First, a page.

Quote:
Originally Posted by THILLIAR
This does not fly.
Show us all your caculations to come up with that distance.

But I already did show all the calculations.
And Ken already provided links to MathWorld that get the same result.
What part do you think is wrong?
I'll say it again with more words.
We start with three balls on the bottom layer that are nestled together in an equilateral triangle, and a fourth ball that is nestled into the hole.
The upper ball is centered over the centroid of the equilateral triangle formed by the centers of the lower three balls.
The centroid is 2/3 of the way from any vertex to the opposite side's midpoint.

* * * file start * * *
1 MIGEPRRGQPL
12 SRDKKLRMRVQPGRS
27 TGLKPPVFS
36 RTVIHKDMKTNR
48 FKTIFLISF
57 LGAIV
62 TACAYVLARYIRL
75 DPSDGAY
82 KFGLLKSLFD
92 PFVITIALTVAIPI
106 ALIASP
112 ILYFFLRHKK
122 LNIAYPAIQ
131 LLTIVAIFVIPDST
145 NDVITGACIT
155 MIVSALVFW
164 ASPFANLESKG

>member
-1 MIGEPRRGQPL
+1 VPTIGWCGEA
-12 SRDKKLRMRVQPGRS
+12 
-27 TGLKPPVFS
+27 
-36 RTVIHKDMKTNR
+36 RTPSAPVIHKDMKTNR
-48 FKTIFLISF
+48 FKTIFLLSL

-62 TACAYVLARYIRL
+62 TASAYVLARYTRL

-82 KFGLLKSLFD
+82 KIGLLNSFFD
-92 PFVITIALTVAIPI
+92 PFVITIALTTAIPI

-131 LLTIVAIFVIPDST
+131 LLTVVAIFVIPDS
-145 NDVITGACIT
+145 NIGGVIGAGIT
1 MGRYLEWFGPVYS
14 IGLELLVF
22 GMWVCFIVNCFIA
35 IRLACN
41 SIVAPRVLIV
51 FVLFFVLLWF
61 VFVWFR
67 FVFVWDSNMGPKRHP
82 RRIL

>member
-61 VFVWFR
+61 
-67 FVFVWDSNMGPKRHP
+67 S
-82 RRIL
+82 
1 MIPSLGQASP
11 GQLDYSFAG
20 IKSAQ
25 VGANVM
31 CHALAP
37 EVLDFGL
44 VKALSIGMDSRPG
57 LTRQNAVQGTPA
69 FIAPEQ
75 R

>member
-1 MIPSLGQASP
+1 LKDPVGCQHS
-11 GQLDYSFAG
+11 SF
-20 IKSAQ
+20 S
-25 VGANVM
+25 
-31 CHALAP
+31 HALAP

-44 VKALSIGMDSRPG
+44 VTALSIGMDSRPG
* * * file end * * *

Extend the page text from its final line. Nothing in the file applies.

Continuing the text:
The length of that segment is 5*sqrt(3) = 8.66 cm
The distance from any vertex to the centriod is 2/3 of this distance
10* sqrt(3) / 3 = 5.77 dm
We can form a right triangle from the center of any ball on the base to the center of the upper ball by going from the lower ball's center to the centroid then straight up to the upper ball's center.
The hypotenuese of this triangle is two radii, 10 cm.
The leg from the lower ball to the centroid is
10 * sqrt(3) / 3 = 5.77 cm.
The other leg is the interlayer distance that is, the vertical distance from centers on one layer to centers on the next layer. From Pythagorus, it must be 10 * sqrt(6) / 3 = 8.16497 cm
That's a complete derivation, twice, using nothing more than basic geometry, and supported with a link to Mathworld's derivation of the same value. If it's wrong, I deserve more than "that doesn't fly." You can point out errors in my derivation, or you can provide an alternate derivation, but unsubstantiated disagreement is not an acceptable response at this point.